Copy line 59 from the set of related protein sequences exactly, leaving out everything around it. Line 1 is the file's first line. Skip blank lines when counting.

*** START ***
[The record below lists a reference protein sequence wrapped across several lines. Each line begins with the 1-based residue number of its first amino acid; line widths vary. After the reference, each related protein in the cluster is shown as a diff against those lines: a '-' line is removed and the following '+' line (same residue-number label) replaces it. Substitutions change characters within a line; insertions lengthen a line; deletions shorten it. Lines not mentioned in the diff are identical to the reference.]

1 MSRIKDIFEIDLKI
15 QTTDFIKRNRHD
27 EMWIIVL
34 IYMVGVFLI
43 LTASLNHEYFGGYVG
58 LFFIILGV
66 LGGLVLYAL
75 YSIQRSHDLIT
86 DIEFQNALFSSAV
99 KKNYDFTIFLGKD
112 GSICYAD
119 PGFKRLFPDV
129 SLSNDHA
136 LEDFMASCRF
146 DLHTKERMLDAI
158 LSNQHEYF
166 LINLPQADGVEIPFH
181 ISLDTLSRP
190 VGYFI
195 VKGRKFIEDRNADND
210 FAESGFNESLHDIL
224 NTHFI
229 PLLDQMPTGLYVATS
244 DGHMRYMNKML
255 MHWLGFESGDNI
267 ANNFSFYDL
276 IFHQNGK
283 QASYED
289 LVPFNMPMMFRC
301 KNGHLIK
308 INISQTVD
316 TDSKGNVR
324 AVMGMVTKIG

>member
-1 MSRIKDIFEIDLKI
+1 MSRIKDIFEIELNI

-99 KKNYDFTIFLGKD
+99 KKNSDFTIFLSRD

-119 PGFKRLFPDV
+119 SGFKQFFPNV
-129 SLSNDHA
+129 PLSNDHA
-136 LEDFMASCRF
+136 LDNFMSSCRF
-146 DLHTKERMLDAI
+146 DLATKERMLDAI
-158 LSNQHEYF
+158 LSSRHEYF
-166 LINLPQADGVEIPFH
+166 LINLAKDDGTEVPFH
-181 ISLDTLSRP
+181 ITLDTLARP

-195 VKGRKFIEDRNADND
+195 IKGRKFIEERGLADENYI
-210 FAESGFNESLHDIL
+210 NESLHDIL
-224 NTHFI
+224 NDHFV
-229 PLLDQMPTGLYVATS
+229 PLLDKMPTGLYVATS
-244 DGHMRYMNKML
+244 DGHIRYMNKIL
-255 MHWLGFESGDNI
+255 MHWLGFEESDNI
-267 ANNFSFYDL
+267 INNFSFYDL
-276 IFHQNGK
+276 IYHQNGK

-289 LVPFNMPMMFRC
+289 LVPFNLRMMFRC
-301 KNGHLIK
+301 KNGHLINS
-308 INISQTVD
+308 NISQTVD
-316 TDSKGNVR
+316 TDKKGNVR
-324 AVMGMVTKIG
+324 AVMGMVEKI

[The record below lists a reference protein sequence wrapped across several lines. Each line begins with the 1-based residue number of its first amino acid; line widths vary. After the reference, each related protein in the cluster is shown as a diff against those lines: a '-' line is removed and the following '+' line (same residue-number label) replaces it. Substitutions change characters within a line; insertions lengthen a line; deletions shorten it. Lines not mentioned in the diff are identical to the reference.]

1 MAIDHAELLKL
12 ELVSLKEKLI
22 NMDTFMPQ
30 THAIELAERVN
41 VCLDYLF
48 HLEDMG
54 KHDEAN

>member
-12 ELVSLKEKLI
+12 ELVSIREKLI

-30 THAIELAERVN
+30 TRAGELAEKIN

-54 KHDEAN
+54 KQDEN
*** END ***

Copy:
+224 NDHFV